Side Effects and Complications of Magnetic Resonance Contrast Media
Keywords:magnetic resonance imaging, gadolinium, gadolinium induced nephrotoxicity, nephrogenic systemic fibrosis
AbstractContrast media used in radiology are iodine based for computed tomography (CT) examinations and gadolinium based for magnetic resonance imaging (MRI) examinations. Initially, gadolinium based contrast media were thought to be safe and non-nephrotoxic. Later on, several studies revealed that they can also be nephrotoxic at increased doses. Additionally, another complication from their use is systematic nephrogenic fibrosis. Gadolinium based contrast media can be safe in healthy and renal insufficiency patients if used at specific doses. These complications are herein briefly reviewed and guidelines and techniques for their avoidance are discussed.
LicenseAuthors who publish with this journal agree to the following terms:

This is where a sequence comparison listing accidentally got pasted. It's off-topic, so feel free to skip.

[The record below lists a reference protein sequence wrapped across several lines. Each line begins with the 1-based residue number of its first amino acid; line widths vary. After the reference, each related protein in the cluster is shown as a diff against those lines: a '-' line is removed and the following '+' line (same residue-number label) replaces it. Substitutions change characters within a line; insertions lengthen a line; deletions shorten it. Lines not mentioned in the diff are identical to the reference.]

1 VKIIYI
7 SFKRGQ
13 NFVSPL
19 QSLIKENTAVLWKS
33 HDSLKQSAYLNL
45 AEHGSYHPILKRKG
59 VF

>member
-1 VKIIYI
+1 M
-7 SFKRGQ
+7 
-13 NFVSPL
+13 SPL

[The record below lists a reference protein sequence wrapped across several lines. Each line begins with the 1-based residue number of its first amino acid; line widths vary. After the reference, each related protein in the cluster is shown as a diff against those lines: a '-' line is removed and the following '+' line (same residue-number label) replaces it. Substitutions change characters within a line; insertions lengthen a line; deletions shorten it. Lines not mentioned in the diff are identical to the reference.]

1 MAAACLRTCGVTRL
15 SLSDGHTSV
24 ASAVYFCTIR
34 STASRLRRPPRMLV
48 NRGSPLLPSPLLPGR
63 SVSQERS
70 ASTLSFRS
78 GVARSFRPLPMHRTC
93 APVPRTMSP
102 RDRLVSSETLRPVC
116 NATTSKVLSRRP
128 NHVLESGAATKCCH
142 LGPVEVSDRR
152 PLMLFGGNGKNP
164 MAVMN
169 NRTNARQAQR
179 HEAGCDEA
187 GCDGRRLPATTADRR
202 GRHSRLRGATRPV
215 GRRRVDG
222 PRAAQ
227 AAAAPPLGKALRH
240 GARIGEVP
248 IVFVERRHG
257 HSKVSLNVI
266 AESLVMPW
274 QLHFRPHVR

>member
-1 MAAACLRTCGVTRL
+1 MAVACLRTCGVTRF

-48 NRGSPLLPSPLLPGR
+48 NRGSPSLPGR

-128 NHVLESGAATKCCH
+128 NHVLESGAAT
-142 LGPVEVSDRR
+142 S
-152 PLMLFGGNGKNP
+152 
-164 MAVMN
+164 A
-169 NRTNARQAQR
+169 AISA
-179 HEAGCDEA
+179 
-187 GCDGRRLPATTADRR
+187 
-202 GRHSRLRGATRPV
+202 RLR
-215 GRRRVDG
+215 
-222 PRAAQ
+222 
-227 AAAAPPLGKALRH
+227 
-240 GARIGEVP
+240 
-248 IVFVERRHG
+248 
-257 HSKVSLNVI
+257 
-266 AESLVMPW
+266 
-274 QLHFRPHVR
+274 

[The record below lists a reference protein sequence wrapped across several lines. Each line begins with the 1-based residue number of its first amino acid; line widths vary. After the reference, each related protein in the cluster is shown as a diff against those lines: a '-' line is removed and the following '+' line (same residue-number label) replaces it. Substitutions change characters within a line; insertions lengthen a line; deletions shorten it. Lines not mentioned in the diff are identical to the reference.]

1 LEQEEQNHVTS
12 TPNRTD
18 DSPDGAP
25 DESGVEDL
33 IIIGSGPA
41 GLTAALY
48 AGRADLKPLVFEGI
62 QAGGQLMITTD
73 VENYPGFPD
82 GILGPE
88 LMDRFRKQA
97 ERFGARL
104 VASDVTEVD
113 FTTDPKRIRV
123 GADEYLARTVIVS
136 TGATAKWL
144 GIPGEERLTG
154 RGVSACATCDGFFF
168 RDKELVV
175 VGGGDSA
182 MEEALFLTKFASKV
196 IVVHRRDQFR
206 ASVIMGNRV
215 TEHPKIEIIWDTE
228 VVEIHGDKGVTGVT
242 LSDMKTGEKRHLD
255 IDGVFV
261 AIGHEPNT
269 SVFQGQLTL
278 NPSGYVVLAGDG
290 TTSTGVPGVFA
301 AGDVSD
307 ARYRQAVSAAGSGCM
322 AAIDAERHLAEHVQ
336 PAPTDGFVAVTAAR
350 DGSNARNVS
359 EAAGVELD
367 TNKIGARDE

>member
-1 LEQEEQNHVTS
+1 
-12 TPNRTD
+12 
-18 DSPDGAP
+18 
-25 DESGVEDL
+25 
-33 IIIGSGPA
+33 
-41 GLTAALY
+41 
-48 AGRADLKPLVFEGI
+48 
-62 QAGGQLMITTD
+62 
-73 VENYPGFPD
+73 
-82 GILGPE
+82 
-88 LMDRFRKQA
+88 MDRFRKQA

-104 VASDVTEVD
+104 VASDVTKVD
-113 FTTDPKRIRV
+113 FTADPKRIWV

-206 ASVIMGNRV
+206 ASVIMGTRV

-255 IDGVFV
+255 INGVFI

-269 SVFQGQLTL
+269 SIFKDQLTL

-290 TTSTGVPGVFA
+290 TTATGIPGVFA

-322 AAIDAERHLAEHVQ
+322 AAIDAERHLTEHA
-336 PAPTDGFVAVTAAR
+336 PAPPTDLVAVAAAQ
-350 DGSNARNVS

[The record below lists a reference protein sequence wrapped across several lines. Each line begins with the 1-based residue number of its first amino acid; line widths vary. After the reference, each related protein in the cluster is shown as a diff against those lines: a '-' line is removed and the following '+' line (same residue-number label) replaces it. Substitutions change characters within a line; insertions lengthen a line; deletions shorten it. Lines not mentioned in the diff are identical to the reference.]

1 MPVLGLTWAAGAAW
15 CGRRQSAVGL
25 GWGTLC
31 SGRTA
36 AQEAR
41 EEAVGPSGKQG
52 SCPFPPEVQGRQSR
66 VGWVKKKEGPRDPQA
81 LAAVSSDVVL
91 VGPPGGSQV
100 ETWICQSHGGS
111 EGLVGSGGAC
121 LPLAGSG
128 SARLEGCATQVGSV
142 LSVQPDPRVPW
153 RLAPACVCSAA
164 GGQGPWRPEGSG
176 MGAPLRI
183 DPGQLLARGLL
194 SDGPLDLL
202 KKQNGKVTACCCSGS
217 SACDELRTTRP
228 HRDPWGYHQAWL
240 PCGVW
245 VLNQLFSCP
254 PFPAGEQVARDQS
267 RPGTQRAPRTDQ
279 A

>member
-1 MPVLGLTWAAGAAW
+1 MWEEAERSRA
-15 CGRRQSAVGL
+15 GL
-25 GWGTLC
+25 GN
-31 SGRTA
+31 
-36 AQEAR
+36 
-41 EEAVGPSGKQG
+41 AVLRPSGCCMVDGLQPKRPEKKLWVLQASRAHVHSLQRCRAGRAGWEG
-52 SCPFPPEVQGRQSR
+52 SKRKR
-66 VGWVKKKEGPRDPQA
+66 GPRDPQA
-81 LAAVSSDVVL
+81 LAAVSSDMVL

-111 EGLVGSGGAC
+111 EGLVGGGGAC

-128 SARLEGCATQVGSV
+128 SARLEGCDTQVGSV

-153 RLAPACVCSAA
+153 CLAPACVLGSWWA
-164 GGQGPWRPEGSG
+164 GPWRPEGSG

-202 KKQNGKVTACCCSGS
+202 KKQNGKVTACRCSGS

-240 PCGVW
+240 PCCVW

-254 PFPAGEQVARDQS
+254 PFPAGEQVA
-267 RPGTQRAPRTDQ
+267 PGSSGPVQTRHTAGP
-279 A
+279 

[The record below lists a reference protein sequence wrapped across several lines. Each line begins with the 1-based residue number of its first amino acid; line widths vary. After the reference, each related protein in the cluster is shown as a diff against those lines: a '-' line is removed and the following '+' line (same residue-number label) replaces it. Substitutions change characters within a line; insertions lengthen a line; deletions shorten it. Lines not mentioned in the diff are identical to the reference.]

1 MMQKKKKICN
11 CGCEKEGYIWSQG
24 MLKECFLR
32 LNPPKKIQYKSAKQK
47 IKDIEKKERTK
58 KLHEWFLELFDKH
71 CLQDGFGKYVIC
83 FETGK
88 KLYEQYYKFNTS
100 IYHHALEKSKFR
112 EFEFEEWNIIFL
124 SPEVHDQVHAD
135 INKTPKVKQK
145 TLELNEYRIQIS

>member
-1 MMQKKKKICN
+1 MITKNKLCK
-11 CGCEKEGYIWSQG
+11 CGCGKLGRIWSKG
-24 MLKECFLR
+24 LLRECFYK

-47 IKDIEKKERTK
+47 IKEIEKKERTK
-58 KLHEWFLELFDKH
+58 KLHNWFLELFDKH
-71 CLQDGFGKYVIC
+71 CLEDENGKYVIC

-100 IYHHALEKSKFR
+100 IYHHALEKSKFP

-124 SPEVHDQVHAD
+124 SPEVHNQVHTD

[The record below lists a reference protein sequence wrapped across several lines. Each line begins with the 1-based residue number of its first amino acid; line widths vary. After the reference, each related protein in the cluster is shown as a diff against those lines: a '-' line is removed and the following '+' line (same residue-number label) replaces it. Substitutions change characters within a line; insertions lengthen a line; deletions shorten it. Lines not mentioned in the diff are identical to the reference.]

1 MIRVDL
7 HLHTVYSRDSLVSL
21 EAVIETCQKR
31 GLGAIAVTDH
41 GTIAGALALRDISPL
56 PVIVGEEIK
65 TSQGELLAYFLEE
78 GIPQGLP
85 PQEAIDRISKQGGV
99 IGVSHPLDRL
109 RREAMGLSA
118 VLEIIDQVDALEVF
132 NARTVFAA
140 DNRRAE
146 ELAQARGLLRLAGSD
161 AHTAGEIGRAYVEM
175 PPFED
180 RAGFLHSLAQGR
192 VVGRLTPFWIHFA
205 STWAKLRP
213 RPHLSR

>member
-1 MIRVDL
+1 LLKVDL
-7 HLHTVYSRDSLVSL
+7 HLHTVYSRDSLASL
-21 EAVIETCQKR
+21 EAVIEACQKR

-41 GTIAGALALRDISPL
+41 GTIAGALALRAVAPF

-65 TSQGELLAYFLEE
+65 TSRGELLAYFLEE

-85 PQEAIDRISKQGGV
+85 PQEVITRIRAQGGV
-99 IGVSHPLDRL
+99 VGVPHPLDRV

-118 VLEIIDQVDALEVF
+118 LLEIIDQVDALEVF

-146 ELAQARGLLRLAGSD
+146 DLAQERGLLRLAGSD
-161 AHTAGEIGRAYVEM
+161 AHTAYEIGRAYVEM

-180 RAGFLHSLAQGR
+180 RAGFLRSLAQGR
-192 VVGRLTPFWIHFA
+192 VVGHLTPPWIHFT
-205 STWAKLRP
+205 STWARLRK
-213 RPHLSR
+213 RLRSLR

a. Authors retain copyright and grant the journal right of first publication with the work simultaneously licensed under a Creative Commons Attribution License that allows others to share the work with an acknowledgement of the work's authorship and initial publication in this journal.
b. Authors are able to enter into separate, additional contractual arrangements for the non-exclusive distribution of the journal's published version of the work (e.g., post it to an institutional repository or publish it in a book), with an acknowledgement of its initial publication in this journal.
c. Authors are permitted and encouraged to post their work online (e.g., in institutional repositories or on their website) prior to and during the submission process, as it can lead to productive exchanges, as well as earlier and greater citation of published work (See The Effect of Open Access).